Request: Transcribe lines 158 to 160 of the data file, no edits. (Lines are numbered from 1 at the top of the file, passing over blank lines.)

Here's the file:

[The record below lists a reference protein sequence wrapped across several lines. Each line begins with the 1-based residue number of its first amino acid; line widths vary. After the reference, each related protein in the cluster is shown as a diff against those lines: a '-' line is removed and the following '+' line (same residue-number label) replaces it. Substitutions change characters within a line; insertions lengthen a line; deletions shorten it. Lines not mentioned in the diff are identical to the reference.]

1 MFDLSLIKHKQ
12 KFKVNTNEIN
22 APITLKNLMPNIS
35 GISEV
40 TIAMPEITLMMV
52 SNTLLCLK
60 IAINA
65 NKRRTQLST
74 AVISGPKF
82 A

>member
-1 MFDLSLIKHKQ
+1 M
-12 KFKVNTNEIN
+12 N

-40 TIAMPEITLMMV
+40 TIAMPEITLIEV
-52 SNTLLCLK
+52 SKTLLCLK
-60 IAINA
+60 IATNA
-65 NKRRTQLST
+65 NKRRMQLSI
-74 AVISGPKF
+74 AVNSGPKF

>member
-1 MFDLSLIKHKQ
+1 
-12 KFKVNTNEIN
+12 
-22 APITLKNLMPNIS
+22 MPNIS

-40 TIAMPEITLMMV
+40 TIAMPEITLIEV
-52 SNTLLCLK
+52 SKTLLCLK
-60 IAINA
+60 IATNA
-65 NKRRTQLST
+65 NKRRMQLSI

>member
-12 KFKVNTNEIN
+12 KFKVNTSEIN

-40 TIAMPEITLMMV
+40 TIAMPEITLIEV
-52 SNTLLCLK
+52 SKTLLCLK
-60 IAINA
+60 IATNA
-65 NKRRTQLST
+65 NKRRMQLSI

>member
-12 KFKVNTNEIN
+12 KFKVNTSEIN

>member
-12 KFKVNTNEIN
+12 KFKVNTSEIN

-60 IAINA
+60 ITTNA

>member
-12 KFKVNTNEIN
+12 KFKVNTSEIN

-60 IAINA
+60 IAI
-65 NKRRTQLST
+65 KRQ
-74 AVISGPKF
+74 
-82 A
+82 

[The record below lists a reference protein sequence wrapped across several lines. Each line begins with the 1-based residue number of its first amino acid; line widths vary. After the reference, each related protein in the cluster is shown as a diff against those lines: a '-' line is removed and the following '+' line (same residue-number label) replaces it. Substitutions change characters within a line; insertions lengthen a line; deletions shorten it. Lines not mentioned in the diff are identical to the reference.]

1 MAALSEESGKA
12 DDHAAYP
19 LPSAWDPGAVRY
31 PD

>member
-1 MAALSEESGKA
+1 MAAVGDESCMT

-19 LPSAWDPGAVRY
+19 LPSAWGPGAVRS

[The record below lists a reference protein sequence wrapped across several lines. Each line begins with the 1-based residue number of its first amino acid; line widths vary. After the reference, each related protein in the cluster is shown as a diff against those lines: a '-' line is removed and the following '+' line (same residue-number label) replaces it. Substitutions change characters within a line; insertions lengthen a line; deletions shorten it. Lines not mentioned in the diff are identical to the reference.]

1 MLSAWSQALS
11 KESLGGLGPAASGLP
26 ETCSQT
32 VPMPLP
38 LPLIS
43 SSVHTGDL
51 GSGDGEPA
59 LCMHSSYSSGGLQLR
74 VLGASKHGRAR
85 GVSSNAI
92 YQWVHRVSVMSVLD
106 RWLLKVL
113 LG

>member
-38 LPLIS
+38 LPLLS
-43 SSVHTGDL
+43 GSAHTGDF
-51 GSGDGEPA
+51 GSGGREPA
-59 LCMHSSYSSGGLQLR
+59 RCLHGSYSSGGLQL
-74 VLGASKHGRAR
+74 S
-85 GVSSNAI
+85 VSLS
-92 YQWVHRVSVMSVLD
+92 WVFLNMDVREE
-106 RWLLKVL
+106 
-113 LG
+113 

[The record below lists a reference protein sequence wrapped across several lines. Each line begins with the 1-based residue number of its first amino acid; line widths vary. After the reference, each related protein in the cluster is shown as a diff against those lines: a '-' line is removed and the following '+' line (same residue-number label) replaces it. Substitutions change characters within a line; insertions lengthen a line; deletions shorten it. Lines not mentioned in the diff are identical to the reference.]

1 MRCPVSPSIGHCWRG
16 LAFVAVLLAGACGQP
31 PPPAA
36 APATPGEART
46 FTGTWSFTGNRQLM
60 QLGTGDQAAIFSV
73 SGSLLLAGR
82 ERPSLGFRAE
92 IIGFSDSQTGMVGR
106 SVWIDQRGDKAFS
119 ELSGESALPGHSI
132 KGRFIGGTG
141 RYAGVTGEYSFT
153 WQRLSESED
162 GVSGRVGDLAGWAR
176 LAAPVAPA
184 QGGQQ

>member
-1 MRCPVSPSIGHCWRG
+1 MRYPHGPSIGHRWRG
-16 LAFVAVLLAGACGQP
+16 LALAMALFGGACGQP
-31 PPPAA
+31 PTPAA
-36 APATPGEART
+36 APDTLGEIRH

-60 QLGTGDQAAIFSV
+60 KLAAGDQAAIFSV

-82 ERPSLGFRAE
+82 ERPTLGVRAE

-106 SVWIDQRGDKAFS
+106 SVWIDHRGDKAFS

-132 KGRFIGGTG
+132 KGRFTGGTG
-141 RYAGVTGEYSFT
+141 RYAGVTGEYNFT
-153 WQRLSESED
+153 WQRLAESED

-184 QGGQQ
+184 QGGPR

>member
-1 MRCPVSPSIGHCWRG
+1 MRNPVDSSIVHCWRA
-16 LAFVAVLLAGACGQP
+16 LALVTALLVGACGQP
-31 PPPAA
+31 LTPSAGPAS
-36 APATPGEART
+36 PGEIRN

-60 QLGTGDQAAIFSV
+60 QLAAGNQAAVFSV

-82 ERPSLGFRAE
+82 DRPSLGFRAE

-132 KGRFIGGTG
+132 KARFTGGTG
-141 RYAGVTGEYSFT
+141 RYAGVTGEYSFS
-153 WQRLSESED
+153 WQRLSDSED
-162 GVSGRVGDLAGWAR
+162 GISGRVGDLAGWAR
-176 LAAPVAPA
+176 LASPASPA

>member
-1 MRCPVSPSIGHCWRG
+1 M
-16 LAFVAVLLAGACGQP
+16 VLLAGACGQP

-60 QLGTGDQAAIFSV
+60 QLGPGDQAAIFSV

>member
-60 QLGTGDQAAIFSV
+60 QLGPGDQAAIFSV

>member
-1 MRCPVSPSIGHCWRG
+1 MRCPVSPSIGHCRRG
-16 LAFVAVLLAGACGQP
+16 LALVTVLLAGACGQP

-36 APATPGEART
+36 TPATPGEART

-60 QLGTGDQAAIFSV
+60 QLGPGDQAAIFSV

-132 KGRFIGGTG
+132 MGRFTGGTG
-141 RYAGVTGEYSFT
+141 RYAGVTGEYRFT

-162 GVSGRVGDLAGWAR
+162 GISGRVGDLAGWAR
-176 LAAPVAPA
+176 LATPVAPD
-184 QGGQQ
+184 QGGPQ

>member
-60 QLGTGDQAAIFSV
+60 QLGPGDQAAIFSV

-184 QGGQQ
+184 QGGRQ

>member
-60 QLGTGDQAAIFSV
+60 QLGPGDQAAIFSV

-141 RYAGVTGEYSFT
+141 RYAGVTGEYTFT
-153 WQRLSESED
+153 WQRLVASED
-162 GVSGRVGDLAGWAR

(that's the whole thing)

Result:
+1 MRNPVDSSIVHCWRA
-16 LAFVAVLLAGACGQP
+16 LALVTALLVGACGQP